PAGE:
Quote:
Originally Posted by Onions View Post
heat isnt gonna rise if oyu push it down.... common mistake Air will go where you push it
Good point, if I picked that up right. Seems like having more air will help in this situation regardless of where it's going.
post #6 of 18
if your H70 is one of the top fans, I recommend making it an exhaust out the back. You need to keep other components cool too, as well as the CPU.
If thats the case with your PSU, It'll probably blow soon. It may take some of your components with it also.... I suggest either upgrading or switching out the fan :
unscrew the cover
open it
unscrew the fan
unplug it
plug another fan in (connect corresponding wire colors)
cloe it back up.
Edited by TechRex - 3/7/11 at 4:30pm
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Northern Warrior
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post #7 of 18
Thread Starter 
Bah, I wasn't very clear. My H70 is mounted at the rear; I was implying the rear of my two top fans will bring cool air to the H70.

The PSU fan most likely isn't bad, it's just about two weeks old. The SeaSonics are really efficient and known for rarely needing to use the fan. It doesn't look like its stressed out, going on a duty cycle, on for ~5 seconds and off for ~30 seconds. It takes a while for the fan to spin down so it doesn't look gummed up or anything. The whole unit barely gets warm to the touch as well.

I moved my computer away from the window a bit so it shouldn't be so affected by that. At load my CPU is running around 8C cooler, so that's a big jump with change in direction. My 5870 doesn't seem very affected, though.
post #8 of 18
Well there you go ^_^. to a lot of people thats a very good drop in temp. Once I get some new RAM, I'll be joining you at 4ghz.
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Northern Warrior
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post #9 of 18
Thread Starter 
Yeah I'm definitely happy with the temps now.

I had a fun time overclocking my 1100T. I can easily go higher than 4GHz but I have to go way up in voltage. I'm sure it can run fine but I'm not comfortable giving it 1.46v+. I went back and forth for days playing with my voltage but got frustrated and just decided to stay at a "mild" 4GHz . Also, I had my window open giving my system some nice freezing New England air and I didn't account for how much my temps would go up when I actually run it at normal room temps. Good luck with yours!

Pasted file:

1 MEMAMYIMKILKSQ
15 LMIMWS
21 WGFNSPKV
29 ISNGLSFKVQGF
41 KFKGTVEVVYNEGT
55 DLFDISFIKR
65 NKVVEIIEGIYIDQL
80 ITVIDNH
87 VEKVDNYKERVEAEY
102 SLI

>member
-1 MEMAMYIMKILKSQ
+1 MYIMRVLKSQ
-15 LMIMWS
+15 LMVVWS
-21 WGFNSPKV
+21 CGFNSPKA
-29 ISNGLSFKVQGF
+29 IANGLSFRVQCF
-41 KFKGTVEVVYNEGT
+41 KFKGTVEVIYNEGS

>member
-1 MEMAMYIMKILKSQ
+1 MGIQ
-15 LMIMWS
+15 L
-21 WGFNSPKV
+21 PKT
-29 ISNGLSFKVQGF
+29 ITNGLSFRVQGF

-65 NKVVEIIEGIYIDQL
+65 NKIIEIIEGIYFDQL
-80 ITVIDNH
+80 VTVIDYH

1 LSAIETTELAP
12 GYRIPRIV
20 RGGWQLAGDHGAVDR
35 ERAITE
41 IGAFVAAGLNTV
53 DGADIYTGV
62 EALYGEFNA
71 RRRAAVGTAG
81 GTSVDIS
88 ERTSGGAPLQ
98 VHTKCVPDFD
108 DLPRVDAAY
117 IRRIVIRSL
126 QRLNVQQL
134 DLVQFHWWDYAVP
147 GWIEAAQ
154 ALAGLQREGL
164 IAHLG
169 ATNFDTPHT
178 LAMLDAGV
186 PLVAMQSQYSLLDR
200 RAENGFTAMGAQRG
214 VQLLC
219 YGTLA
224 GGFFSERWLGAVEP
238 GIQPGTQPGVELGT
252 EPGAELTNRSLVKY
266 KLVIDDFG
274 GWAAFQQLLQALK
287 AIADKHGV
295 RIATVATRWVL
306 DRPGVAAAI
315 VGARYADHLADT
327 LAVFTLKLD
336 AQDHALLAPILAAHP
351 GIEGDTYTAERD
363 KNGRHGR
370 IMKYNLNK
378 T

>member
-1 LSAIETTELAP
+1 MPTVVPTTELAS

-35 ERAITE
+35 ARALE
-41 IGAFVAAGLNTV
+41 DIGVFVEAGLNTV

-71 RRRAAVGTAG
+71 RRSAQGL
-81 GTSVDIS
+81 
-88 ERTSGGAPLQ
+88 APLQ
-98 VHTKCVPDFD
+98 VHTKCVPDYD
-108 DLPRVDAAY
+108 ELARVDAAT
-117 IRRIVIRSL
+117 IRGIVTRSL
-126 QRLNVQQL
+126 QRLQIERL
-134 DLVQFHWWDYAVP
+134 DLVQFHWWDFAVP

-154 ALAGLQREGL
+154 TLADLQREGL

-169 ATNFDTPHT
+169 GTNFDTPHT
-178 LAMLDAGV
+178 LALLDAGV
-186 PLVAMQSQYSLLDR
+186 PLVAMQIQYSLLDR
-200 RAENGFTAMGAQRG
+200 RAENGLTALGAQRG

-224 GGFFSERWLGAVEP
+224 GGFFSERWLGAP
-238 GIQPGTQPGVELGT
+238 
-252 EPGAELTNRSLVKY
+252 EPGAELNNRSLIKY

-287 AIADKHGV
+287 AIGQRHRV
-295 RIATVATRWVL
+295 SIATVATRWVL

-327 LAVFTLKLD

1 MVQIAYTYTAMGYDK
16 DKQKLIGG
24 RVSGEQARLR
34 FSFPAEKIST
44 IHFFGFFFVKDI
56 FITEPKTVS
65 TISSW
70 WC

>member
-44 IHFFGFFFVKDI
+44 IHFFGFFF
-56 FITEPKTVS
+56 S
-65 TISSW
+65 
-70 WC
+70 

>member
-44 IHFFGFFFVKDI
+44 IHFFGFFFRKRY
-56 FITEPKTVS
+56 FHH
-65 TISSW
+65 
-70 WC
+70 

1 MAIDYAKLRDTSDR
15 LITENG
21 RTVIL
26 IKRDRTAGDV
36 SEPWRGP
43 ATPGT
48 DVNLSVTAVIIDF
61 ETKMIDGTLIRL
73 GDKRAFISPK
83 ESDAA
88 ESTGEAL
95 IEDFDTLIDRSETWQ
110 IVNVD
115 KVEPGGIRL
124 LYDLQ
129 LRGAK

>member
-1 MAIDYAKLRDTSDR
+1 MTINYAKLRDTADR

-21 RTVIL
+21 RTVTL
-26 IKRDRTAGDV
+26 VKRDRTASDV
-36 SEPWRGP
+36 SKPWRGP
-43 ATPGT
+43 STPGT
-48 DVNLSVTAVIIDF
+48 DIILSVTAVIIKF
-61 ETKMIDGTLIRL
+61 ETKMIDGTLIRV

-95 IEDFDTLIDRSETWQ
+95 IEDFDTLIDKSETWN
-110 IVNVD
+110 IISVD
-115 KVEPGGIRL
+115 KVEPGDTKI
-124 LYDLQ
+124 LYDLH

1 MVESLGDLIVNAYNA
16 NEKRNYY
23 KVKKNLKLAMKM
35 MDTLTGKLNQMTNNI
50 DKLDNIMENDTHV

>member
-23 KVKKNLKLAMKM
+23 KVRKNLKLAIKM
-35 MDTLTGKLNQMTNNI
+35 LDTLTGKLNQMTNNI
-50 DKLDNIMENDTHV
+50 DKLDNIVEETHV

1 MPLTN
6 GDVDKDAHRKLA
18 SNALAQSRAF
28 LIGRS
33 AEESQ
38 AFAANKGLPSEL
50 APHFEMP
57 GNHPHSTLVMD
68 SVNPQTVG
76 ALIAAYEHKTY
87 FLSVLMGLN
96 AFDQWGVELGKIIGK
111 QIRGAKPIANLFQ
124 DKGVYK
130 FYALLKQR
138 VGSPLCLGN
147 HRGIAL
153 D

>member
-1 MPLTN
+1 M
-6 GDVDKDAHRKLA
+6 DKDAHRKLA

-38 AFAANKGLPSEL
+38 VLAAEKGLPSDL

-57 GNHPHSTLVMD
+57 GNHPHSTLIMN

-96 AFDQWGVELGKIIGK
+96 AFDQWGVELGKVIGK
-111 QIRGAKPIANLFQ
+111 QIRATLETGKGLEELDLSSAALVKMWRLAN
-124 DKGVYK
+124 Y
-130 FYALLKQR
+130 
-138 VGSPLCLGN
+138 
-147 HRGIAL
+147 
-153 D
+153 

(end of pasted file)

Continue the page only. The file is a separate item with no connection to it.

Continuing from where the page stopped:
post #10 of 18
Quote:
Originally Posted by Onions View Post
heat isnt gonna rise if oyu push it down.... common mistake Air will go where you push it

Quote:
Good point, if I picked that up right. Seems like having more air will help in this situation regardless of where it's going.
Unless your pushing into something solid =) like the bottom of the case, or better yet a GPU, then guess what it rises right back up... oh then it goes down again and gets sucked up again =D.

It would kinda be like running a secondary loop in a watercooling set up that has a loop that skips the Radiator and can continue to get hotter .

Better off following the laws of physics if possible.

Depending if you need direct airflow over a piece, a high negative pressure case gets plenty of decent airflow as long as the exhaust fans are placed so they can suck in a way to pass the fresh air over the components.

Only intake suggestions I have are put in a side mounted fan even if you have to drill it in, to get direct airflow on the motherboard.
Edited by Neokolzia - 3/7/11 at 9:37pm
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1TB WD Blue 240gb Kingston SSDnow V300 x2 420mm Custom EK Loop Windows 10 64bit Home